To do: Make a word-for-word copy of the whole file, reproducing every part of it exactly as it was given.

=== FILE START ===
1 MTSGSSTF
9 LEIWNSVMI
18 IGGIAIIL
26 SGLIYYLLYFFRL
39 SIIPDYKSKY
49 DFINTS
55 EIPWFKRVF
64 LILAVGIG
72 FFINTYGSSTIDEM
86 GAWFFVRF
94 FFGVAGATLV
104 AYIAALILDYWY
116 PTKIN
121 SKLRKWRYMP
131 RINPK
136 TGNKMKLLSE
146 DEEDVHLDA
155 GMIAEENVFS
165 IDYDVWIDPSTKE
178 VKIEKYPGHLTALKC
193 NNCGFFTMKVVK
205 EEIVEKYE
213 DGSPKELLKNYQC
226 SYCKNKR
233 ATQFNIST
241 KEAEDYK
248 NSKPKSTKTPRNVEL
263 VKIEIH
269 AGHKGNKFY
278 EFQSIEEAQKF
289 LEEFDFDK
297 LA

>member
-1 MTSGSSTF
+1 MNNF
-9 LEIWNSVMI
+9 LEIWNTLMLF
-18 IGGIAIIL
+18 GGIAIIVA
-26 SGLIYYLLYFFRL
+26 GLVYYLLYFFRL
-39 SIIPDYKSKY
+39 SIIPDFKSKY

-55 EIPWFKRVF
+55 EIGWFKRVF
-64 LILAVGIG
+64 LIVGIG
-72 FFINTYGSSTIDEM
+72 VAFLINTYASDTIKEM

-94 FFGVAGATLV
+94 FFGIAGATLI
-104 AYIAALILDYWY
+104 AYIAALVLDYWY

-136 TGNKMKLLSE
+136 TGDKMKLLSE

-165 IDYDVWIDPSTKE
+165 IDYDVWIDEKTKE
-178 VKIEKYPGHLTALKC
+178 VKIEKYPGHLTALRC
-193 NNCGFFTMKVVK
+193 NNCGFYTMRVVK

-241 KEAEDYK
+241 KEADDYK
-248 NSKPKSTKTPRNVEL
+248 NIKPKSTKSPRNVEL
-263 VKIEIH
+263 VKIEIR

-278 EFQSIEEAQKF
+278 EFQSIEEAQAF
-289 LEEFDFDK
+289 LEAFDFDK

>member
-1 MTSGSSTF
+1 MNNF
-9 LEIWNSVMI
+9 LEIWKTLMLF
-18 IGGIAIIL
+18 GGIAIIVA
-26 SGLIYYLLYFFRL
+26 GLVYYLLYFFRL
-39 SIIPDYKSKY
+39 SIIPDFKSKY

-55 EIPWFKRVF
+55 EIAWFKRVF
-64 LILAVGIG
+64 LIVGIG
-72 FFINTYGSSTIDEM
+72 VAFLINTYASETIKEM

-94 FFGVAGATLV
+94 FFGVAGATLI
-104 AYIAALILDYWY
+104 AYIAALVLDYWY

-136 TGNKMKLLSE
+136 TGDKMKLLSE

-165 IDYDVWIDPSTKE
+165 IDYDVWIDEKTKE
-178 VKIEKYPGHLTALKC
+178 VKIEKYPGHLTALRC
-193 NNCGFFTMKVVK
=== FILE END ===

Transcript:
1 MTSGSSTF
9 LEIWNSVMI
18 IGGIAIIL
26 SGLIYYLLYFFRL
39 SIIPDYKSKY
49 DFINTS
55 EIPWFKRVF
64 LILAVGIG
72 FFINTYGSSTIDEM
86 GAWFFVRF
94 FFGVAGATLV
104 AYIAALILDYWY
116 PTKIN
121 SKLRKWRYMP
131 RINPK
136 TGNKMKLLSE
146 DEEDVHLDA
155 GMIAEENVFS
165 IDYDVWIDPSTKE
178 VKIEKYPGHLTALKC
193 NNCGFFTMKVVK
205 EEIVEKYE
213 DGSPKELLKNYQC
226 SYCKNKR
233 ATQFNIST
241 KEAEDYK
248 NSKPKSTKTPRNVEL
263 VKIEIH
269 AGHKGNKFY
278 EFQSIEEAQKF
289 LEEFDFDK
297 LA

>member
-1 MTSGSSTF
+1 MNNF
-9 LEIWNSVMI
+9 LEIWNTLMLF
-18 IGGIAIIL
+18 GGIAIIVA
-26 SGLIYYLLYFFRL
+26 GLVYYLLYFFRL
-39 SIIPDYKSKY
+39 SIIPDFKSKY

-55 EIPWFKRVF
+55 EIGWFKRVF
-64 LILAVGIG
+64 LIVGIG
-72 FFINTYGSSTIDEM
+72 VAFLINTYASDTIKEM

-94 FFGVAGATLV
+94 FFGIAGATLI
-104 AYIAALILDYWY
+104 AYIAALVLDYWY

-136 TGNKMKLLSE
+136 TGDKMKLLSE

-165 IDYDVWIDPSTKE
+165 IDYDVWIDEKTKE
-178 VKIEKYPGHLTALKC
+178 VKIEKYPGHLTALRC
-193 NNCGFFTMKVVK
+193 NNCGFYTMRVVK

-241 KEAEDYK
+241 KEADDYK
-248 NSKPKSTKTPRNVEL
+248 NIKPKSTKSPRNVEL
-263 VKIEIH
+263 VKIEIR

-278 EFQSIEEAQKF
+278 EFQSIEEAQAF
-289 LEEFDFDK
+289 LEAFDFDK

>member
-1 MTSGSSTF
+1 MNNF
-9 LEIWNSVMI
+9 LEIWKTLMLF
-18 IGGIAIIL
+18 GGIAIIVA
-26 SGLIYYLLYFFRL
+26 GLVYYLLYFFRL
-39 SIIPDYKSKY
+39 SIIPDFKSKY

-55 EIPWFKRVF
+55 EIAWFKRVF
-64 LILAVGIG
+64 LIVGIG
-72 FFINTYGSSTIDEM
+72 VAFLINTYASETIKEM

-94 FFGVAGATLV
+94 FFGVAGATLI
-104 AYIAALILDYWY
+104 AYIAALVLDYWY

-136 TGNKMKLLSE
+136 TGDKMKLLSE

-165 IDYDVWIDPSTKE
+165 IDYDVWIDEKTKE
-178 VKIEKYPGHLTALKC
+178 VKIEKYPGHLTALRC
-193 NNCGFFTMKVVK